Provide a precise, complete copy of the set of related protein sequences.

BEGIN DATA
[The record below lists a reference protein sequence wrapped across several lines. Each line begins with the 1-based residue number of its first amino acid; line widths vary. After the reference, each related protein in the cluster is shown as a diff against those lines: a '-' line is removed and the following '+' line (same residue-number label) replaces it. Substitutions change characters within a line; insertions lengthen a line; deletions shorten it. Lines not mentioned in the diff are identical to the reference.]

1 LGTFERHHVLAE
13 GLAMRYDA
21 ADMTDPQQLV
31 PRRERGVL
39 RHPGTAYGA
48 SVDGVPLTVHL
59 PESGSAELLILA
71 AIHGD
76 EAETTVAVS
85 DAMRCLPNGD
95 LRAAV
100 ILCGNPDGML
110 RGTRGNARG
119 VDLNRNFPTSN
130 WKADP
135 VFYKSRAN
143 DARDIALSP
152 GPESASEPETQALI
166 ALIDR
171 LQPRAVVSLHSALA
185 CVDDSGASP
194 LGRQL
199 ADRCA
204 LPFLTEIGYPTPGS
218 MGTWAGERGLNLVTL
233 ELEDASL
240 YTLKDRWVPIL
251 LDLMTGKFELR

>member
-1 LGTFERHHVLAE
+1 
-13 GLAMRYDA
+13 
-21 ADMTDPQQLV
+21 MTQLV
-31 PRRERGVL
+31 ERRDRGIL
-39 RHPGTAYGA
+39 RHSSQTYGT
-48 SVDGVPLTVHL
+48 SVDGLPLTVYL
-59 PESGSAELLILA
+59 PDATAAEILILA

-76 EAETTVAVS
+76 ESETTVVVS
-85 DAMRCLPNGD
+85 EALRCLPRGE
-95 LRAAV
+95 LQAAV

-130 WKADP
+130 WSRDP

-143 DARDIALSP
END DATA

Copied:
[The record below lists a reference protein sequence wrapped across several lines. Each line begins with the 1-based residue number of its first amino acid; line widths vary. After the reference, each related protein in the cluster is shown as a diff against those lines: a '-' line is removed and the following '+' line (same residue-number label) replaces it. Substitutions change characters within a line; insertions lengthen a line; deletions shorten it. Lines not mentioned in the diff are identical to the reference.]

1 LGTFERHHVLAE
13 GLAMRYDA
21 ADMTDPQQLV
31 PRRERGVL
39 RHPGTAYGA
48 SVDGVPLTVHL
59 PESGSAELLILA
71 AIHGD
76 EAETTVAVS
85 DAMRCLPNGD
95 LRAAV
100 ILCGNPDGML
110 RGTRGNARG
119 VDLNRNFPTSN
130 WKADP
135 VFYKSRAN
143 DARDIALSP
152 GPESASEPETQALI
166 ALIDR
171 LQPRAVVSLHSALA
185 CVDDSGASP
194 LGRQL
199 ADRCA
204 LPFLTEIGYPTPGS
218 MGTWAGERGLNLVTL
233 ELEDASL
240 YTLKDRWVPIL
251 LDLMTGKFELR

>member
-1 LGTFERHHVLAE
+1 
-13 GLAMRYDA
+13 
-21 ADMTDPQQLV
+21 MTQLV
-31 PRRERGVL
+31 ERRDRGIL
-39 RHPGTAYGA
+39 RHSSQTYGT
-48 SVDGVPLTVHL
+48 SVDGLPLTVYL
-59 PESGSAELLILA
+59 PDATAAEILILA

-76 EAETTVAVS
+76 ESETTVVVS
-85 DAMRCLPNGD
+85 EALRCLPRGE
-95 LRAAV
+95 LQAAV

-130 WKADP
+130 WSRDP

-143 DARDIALSP